The Patient Protection and Affordable Care Act – also called the ACA or Obamacare – was signed into law by President Barack Obama in 2010. Whether you are for it or against it, everyone must comply and obtain coverage. If you don’t buy coverage or go without it for three months or longer, you’ll be charged a penalty by the government.
Health exchanges are to be provided by the federal government (Healthcare.org) or by each individual state. In Florida, a state exchange was not setup and you will need to go the federal site for coverage. An exchange is described as “An online health-insurance marketplace where individuals, families, and small businesses can learn about their health coverage options, compare plans on costs, benefits, and other features, choose a plan, and enroll in coverage”.
Fortunately, there are experts that can be found locally to help you navigate through this confusing process. Vince Spinelli is one such individual. He has done his homework regarding the ACA, so that you won’t have to. Vince is a licensed insurance agent and points out that the answers are there; if you know who to ask.
One question that keeps coming up is the “affordability” of the Affordable Care Act. Well, according to Vince, the government has taken that into account. If you don’t earn much, you may qualify for a healthcare credit to offset the costs. Of course, it depends on how much you do earn. The following chart shows the maximum income that households can make and still qualify for the credit. You can’t earn more than four times the federal poverty level.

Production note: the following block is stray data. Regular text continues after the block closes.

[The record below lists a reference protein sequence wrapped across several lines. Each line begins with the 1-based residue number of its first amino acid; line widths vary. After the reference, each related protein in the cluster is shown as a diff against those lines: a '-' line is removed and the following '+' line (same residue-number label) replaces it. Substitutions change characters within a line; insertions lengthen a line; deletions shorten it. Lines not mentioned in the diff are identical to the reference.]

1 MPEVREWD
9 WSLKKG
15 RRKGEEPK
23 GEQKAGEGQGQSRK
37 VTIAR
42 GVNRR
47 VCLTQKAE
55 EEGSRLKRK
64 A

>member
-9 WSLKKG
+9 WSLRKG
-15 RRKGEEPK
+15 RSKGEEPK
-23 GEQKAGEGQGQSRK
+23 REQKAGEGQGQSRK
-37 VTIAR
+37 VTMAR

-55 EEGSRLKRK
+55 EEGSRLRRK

For example, if you’re single and have no more than $45,960 in income in 2014, you’ll qualify for a health care credit. A family of four can earn as much as $94,200 and still qualify.
All credits are paid directly to your health insurance company and you aren’t even required to pay any federal income taxes to receive the credit. So you may receive this credit without even having to file your taxes beforehand.
Now, if you already have health coverage through an employer or your spouse’s employer, you don’t need to do anything. There are two exceptions to this rule:
• If your employer’s health plan covers less than 60% of the cost of covered benefits, or
• If your share of the employer’s premium totals more than 9.5% of your income.
In these cases, you may be able to enroll in a government sponsored plan and still might be eligible for premium and cost-sharing subsidies.
With all of the changes and delays of different parts of the law, it can be extremely confusing to understand what needs to be done and how. Instead of going it alone, contact someone that is fully educated on the new healthcare law.
Vince Spinelli works with nationally recognized insurance companies to give you the quality, affordable insurance you’re looking for. He is knowledgeable of the Affordable Care Act and all of its complexities. He can be contacted by phone at (239) 919-3028 or via email at firstname.lastname@example.org.